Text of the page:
US Senator Rand Paul slams Saudi Arabia at Montana rally with Trump Jr
US Senator Rand Paul has described Saudi Arabia as a sponsor of terrorism at a rally in Montana with Donald Trump Jr, criticising its involvement in the war in Yemen and declaring he would be pushing for a Senate vote to block any new arms sale to Riyadh.
The Trump administration is under increasing pressure from Congress to re-evaluate its relationship with Riyadh following the murder of Jamal Khashoggi, a Saudi journalist and Washington Post columnist, at the Saudi consulate in Istanbul earlier this month.
Speaking at an event on Saturday for Senate Republican candidate Matt Rosendale, Paul said: "We have to think through this idea that everything is going to be blindly for Saudi Arabia, they're involved in a war in Yemen where tens of thousands of civilians are dying."
Paul pointed out to the audience, many of whom were Trump supporters, that 15 of the 19 hijackers behind the 9/11 attacks were Saudis, according to The Hill, a US newspaper.
"Anyone remember who attacked us on 9/11?" he said. "Why do we have worldwide terrorism? The Saudis fund it."
'They'll just get 15 more thugs'
In response to Khashoggi's killing, US Secretary of State Mike Pompeo earlier this week announced moves against 21 Saudis either to revoke their visas or make them ineligible for US visas.
Dismissing the sanctions as ineffective, Paul, a member of the Senate Foreign Relations Committee, said: "I think sanctions are a way of pretending to do something.
"If you sanction the 15 thugs that the crown prince sent to [the consulate in Istanbul], you're sanctioning 15 thugs, and they'll just get 15 more thugs.
"Saudi Arabia will see that as a way of pretending. It's a way of acting tough without being tough."
Cutting off the arms sales will make them wake up
- US Senator Rand Paul
Instead, Paul is intent on forcing a Senate vote to block arms sale to Saudi Arabia that Trump values at $110bn.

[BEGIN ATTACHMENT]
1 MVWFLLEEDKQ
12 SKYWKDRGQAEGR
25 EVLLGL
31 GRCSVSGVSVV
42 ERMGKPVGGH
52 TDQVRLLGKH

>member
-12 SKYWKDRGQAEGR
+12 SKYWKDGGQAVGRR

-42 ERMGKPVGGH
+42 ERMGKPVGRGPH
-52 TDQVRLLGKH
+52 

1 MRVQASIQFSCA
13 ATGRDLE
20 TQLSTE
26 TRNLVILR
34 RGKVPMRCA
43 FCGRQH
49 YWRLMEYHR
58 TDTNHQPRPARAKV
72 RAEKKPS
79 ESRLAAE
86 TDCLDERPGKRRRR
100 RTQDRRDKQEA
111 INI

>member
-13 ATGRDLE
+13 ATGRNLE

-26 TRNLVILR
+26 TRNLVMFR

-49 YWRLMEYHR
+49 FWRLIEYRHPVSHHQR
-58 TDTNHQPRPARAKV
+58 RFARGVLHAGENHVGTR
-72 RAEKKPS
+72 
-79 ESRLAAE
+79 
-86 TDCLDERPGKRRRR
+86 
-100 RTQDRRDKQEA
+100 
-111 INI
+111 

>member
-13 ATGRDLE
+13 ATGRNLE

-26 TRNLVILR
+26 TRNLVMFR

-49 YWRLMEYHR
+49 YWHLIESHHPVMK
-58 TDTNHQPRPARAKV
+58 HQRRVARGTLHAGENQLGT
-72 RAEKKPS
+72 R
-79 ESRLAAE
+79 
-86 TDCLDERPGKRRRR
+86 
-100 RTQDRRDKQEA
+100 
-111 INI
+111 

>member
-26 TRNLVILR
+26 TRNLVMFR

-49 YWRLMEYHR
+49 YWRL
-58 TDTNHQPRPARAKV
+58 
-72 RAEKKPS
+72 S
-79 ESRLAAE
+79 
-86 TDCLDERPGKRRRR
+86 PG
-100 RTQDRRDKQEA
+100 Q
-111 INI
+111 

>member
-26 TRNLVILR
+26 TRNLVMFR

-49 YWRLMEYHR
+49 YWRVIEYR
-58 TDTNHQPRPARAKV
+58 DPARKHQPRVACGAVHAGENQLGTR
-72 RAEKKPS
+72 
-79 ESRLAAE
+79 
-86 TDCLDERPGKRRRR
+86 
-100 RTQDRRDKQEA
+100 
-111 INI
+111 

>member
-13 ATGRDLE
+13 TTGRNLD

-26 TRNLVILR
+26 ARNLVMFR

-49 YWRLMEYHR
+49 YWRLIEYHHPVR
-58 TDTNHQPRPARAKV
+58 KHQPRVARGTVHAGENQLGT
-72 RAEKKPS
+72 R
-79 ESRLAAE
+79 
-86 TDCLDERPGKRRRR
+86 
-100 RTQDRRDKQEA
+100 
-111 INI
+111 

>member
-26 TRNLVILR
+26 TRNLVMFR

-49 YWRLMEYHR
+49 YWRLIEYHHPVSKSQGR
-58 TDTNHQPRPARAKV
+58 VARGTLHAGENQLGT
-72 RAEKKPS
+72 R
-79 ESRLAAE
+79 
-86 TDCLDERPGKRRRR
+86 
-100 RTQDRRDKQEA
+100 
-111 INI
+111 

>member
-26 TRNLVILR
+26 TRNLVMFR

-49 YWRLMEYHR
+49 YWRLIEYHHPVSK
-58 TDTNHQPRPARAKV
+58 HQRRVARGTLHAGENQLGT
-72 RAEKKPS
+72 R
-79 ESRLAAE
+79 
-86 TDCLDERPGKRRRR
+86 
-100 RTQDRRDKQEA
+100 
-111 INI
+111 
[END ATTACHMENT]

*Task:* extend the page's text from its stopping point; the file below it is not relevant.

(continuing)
"Cutting off the arms sales will make them wake up," Paul told The Hill at the rally on Saturday.
"In fact, their air force would be grounded in two or three months if they didn’t have spare parts."
Speaking to Politico at the rally, Paul said: "We would win the vote right now. It would be a very bad vote if 60, 65, or even 70 people voted to cut the arms sales for now and the president were to veto that, that would be bad."
Pointing out he had tried to convince Trump, Paul said: "He says he doesn't want to disrupt the arm sales.
"And it's something we have an honest disagreement on. I don't think arms are jobs programmes."
Paul said their "discussions aren't really that much that back and forth".
Trump Jr made no reference to Saudi Arabia when he spoke after Paul, The Hill reported.
'Coordinated' European approach
France and Germany's leaders said on Saturday that they wanted a "coordinated" European position for restrictions on arms sales to Saudi Arabia following the murder of Khashoggi, according to the French presidency.
On the sidelines of a summit on Syria in Istanbul, a Frrench official said the two leaders had agreed not to announce their next positions on the issue without first coordinating "at the European level".
Last month, Germany approved $470m worth of arms exports to Riyadh for 2018.
However, Merkel said on Friday that "we need to clarify the background of this horrible crime and until that, we will not supply weapons to Saudi Arabia".
Speaking to reporters on the sidelines of the summit, Macron said: "For me, things are clear. Firstly, some of the facts have been established.
"We must fully investigate the nature of these facts, and who's responsible.
"Sanctions must be taken on this basis, and these sanctions must be coherent and complete, and be extremely concrete and proportional.
"It will depend on the facts as they are established, and the sanctions will be taken at a European level, as we usually do, so that there is true coordination," he said.
The Belgian region of Wallonia, which owns firearms manufacturer FN Herstal, has said it will examine future requests for arms export licences to its top weapons client with "the greatest circumspection" following Khashoggi's murder.
Meanwhile Austria, which holds the EU's six-month presidency, wants a halt to arms sale.
Though Austria has a substantial arms industry, it sold a meagre $1.59m of arms and ammunition to Saudi Arabia in 2017, according to EU data.
"If Austria is proposing this ban, then ask how many weapons Austria sells to Saudi Arabia," said a senior EU diplomat.
Prime Minister Theresa May of the UK, a major exporter of arms to Riyadh, said on Wednesday that the UK's weapons exports to Saudi Arabia met national and EU arms export licensing rules.
Spain, meanwhile, is trying to go ahead with the sale of 400 bombs in order to protect a Saudi contract with a shipyard in the Andalusia region that would reportedly create 5,000 jobs.